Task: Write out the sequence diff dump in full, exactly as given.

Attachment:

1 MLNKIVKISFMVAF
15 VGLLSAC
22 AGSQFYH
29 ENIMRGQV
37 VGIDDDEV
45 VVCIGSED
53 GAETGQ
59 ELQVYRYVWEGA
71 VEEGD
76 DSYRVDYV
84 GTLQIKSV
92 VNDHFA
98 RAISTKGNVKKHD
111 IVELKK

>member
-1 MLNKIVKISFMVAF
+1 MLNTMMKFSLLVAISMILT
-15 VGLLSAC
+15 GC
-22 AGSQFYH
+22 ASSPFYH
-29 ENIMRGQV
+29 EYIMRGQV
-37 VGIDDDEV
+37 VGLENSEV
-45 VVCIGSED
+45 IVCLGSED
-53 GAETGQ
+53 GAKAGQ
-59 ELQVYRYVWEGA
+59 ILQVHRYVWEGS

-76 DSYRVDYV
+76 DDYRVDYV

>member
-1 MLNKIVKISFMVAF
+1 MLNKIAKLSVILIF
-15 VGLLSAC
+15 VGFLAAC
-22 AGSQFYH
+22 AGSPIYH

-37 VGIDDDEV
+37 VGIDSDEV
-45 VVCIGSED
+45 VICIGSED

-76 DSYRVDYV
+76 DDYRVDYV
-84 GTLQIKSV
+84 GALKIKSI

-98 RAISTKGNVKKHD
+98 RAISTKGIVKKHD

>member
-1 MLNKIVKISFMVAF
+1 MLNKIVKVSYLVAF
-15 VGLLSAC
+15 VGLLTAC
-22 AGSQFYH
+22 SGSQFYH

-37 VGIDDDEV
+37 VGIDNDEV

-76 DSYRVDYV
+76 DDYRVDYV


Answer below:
1 MLNKIVKISFMVAF
15 VGLLSAC
22 AGSQFYH
29 ENIMRGQV
37 VGIDDDEV
45 VVCIGSED
53 GAETGQ
59 ELQVYRYVWEGA
71 VEEGD
76 DSYRVDYV
84 GTLQIKSV
92 VNDHFA
98 RAISTKGNVKKHD
111 IVELKK

>member
-1 MLNKIVKISFMVAF
+1 MLNTMMKFSLLVAISMILT
-15 VGLLSAC
+15 GC
-22 AGSQFYH
+22 ASSPFYH
-29 ENIMRGQV
+29 EYIMRGQV
-37 VGIDDDEV
+37 VGLENSEV
-45 VVCIGSED
+45 IVCLGSED
-53 GAETGQ
+53 GAKAGQ
-59 ELQVYRYVWEGA
+59 ILQVHRYVWEGS

-76 DSYRVDYV
+76 DDYRVDYV

>member
-1 MLNKIVKISFMVAF
+1 MLNKIAKLSVILIF
-15 VGLLSAC
+15 VGFLAAC
-22 AGSQFYH
+22 AGSPIYH

-37 VGIDDDEV
+37 VGIDSDEV
-45 VVCIGSED
+45 VICIGSED

-76 DSYRVDYV
+76 DDYRVDYV
-84 GTLQIKSV
+84 GALKIKSI

-98 RAISTKGNVKKHD
+98 RAISTKGIVKKHD

>member
-1 MLNKIVKISFMVAF
+1 MLNKIVKVSYLVAF
-15 VGLLSAC
+15 VGLLTAC
-22 AGSQFYH
+22 SGSQFYH

-37 VGIDDDEV
+37 VGIDNDEV

-76 DSYRVDYV
+76 DDYRVDYV